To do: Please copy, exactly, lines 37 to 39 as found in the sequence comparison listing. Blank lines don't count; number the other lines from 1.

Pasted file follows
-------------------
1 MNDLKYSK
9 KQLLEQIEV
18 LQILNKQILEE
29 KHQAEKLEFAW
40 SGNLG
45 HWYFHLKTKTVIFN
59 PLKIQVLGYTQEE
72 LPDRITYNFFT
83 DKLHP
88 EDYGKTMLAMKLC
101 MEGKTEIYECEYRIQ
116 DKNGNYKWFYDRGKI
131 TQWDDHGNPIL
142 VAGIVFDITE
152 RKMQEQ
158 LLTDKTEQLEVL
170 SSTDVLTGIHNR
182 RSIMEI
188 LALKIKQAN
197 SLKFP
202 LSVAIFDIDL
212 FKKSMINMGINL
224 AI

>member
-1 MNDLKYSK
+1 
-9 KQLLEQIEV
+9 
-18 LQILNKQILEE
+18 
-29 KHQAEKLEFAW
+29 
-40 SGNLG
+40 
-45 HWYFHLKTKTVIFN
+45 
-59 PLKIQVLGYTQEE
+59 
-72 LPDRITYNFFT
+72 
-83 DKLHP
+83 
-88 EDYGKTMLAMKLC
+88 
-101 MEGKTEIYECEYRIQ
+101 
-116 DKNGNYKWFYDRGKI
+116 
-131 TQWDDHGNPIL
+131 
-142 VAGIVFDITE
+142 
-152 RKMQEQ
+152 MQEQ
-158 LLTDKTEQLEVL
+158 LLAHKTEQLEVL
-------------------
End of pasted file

-59 PLKIQVLGYTQEE
+59 
-72 LPDRITYNFFT